How Steelcase Redesigned the 21st Century College Classroom

When it comes to creative office spaces, “collaboration” and “flexibility” are the bywords of the moment. Companies happily invest in modular furniture and open-plan layouts that make it easier for workers to actually, well, work together. So wouldn’t it be natural for college campuses nationwide -- the feeders of tomorrow’s office workers -- to create like-minded classrooms? The truth is, most college classrooms look shockingly similar to those that our parents and grandparents were educated in. You know exactly what we’re talking about: those cavernous lecture halls, with podiums fronting endless rows of one-arm tablet desks. “That model has existed forever,” says Elise Valoe, senior design researcher for Steelcase, and has created a real mismatch between the skills employers want and how students actually learn. “Instead of students doing rote memorization of facts,” she goes on, “there’s a new demand for students to be critical thinkers, have great communication skills and collaborate.” Pedagogies have changed, but classrooms haven’t. Steelcase’s tech-enabled “LearnLabs” are trying to change that. Though better known for designing office furniture, the Grand Rapids-based manufacturer says it’s been experimenting with higher education for about a decade, ever since terms like “knowledge economy” and “creative class” started rolling off people’s tongues. For Steelcase, the dearth of attention paid to 21st century college students and their learning styles is a ripe business opportunity. What does a typical LearnLab look like? Instead of rows of desks, you’ve got tables angled around the space, where small groups of students sit in ultra-flexible swivel chairs, while the instructor moves freely around the room. Suddenly, students have nowhere to hide; they can’t even fall asleep (the horror!). But the space is also designed to hold their attention. Tables have “huddle boards” -- little, mobile whiteboards for small group work that can later be shared with the entire class. Multiple projection screens on each wall, sports bar-like, keep students stimulated by giving everyone a front-row advantage. Maybe the most impressive innovation of all here are the media:scape tables, designed jointly with IDEO. The tables let students project content directly from their laptops to overhead projectors with just a flip of a switch. “We know the concept improves learning, it meets the needs of the students and instructors and it helps outcomes, grades and attendance. Now we’re measuring how much,” says Valoe.

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One school to see positive results is Arizona State University. There, chemistry students used a LearnLab as a studio of sorts to build Lego models for understanding chemical reactions and make spectroscopes out of cardboard and DVDs. All of that visual, hands-on work helped boost ASU’s chemistry class retention by 5 percent; grades are up 3 to 4 percent.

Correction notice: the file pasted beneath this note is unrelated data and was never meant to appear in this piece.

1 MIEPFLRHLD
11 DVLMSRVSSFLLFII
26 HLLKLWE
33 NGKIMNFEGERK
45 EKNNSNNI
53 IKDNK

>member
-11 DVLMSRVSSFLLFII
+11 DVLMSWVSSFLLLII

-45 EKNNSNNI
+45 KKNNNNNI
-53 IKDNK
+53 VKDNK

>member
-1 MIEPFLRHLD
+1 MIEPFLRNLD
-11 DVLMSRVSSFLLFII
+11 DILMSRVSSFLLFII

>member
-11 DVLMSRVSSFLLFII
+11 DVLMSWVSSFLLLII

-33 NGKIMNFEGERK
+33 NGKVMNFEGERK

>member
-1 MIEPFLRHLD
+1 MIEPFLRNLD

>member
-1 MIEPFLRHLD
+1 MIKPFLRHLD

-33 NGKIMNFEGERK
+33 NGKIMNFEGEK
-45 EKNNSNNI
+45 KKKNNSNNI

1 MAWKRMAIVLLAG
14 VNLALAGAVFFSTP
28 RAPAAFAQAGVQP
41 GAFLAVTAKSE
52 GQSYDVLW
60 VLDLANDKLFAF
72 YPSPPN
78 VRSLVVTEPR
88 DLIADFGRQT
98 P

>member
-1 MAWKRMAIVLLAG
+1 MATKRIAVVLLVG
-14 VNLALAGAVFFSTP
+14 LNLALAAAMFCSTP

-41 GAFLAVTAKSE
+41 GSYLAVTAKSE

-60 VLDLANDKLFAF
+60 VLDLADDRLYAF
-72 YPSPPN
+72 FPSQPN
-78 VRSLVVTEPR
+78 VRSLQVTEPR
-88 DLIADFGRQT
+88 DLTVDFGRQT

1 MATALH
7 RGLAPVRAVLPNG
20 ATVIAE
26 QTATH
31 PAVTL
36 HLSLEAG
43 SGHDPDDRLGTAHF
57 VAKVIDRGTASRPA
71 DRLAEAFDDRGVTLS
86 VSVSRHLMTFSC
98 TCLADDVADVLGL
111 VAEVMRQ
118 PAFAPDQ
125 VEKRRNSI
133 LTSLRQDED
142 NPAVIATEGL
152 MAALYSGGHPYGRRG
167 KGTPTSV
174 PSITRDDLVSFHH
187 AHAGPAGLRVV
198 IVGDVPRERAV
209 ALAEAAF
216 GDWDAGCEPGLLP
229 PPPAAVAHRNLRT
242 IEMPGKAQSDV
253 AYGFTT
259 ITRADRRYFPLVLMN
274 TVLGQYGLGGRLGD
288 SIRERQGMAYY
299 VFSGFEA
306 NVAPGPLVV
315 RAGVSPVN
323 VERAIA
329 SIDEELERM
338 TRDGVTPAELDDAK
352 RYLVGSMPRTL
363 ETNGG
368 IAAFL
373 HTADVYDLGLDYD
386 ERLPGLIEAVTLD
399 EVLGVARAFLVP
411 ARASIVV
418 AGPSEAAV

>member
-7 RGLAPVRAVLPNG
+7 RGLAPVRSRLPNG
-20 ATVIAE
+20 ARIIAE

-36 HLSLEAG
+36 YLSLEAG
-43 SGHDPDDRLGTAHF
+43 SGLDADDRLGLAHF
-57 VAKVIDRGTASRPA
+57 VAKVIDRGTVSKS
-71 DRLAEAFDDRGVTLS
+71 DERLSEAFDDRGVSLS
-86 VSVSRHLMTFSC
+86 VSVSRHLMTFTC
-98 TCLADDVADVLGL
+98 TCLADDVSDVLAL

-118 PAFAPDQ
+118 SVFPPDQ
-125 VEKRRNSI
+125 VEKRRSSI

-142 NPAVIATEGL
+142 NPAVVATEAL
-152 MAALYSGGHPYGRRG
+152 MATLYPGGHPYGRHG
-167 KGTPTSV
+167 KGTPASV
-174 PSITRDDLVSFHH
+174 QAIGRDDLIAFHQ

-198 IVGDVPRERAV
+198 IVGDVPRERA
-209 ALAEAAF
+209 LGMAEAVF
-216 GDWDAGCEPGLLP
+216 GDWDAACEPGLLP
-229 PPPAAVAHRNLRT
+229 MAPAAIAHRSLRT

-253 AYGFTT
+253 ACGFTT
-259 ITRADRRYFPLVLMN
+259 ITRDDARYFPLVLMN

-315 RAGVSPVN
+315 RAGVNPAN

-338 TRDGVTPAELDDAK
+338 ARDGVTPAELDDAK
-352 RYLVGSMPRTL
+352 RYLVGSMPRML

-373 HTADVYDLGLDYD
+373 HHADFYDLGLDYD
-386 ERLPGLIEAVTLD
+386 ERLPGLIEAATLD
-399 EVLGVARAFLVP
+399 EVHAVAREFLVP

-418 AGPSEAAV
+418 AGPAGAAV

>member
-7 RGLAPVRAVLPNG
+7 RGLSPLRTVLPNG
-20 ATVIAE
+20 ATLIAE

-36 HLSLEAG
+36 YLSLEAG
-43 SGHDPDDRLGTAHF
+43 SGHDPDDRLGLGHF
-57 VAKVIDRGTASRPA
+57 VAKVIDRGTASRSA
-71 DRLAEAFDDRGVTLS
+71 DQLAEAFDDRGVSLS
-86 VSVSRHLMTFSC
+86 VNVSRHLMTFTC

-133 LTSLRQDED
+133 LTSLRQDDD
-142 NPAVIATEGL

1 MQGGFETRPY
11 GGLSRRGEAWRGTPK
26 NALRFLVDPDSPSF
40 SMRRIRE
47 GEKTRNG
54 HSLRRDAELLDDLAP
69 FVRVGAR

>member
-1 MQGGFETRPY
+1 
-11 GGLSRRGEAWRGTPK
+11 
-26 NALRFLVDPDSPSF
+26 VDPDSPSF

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Another school is Richland College in Dallas. Classes taught in one of its six LearnLabs saw a 10 percent jump in the average grades compared with those taught in traditional classrooms. Professor Ambronita Douzart conducted the case study in her undergraduate history course, comparing 23 students in a LearnLab to a seminar class of 79. In the LearnLabs, 65 percent got As and none failed, whereas in the traditional class less than half got As and 4 percent failed. Most educators would attribute that kind of grade differential to LearnLab’s smaller class size, but Douzart says there’s more to the story. “Students were more engaged [in the LearnLab] because of the design of the room and the collaborative setting,” she says. “They were able to not only listen but to interact more and ask more questions.” So why don’t we see LearnLabs everywhere? For starters, at $60,000 a pop, they’re expensive. And just enhancing a room with fancy flatscreens and cool tables won’t automatically boost student achievement. Instructors need to have adequate training, too, says Richland College Dean Roy Bond. “What we didn’t want to do was to build Learnlabs and leave it up to instructors,” he says. “With Steelcase’s help, we developed some training in the technology and cooperative learning for them. We don’t put anyone in a Learnlab who hasn’t had the training.” There are now more than 80 LearnLabs around the country. Many of them are at community colleges, where prepping students for the working world is a chief priority and educators are willing to try just about anything that’ll help to that end. Four-year universities -- especially ones focused on enrolling as many students per square foot as possible -- have been slow to embrace the LearningLab idea because it calls for smaller, collaborative group work (which presumably translates to a slimmer net income). University of Minnesota Education Professor Roger Johnson and his brother David, also a professor at Minnesota, have been studying collaborative learning for some four decades. “Students walk in to a classroom and can think one of three ways,” Roger Johnson says. “’Who do I have to beat in order to be successful? What do I have to do get an A and ignore everyone around me? Or: ‘Who can I expect to get support and feedback from?’” He says exhaustive research dating back to the 18th century is pretty convincing. “If you want more students to learn the material, you don’t keep them separate and apart. You build a cooperative relationships where they think, ‘We’re not done until everyone understands the material.’” Now, at long last, cooperative learning is primed for center stage. Steelcase says employers are driving some of the change because they’re desperate for workers with collaborative skills. So are college students who increasingly demand learning environments that’ll help them land jobs. (And as Steelcase tells it, the schools are actually listening.) That students would cotton to the particulars of the LearningLab makes perfect sense in the age of iPods and incessant text messaging. “Students are more social, more collaborative and more demanding,” Valoe says. “We’re seeing more students engaged in the learning process. Not only are they paying more attention, they’re learning by doing. There is more peer-to-peer teaching and a sense of community. If they’re having problems, they have friends who will help them, and that improves attendance and grades.” Finally, perhaps there’s another way to bolster education in the U.S. besides inflating grades. [Images courtesy of Steelcase]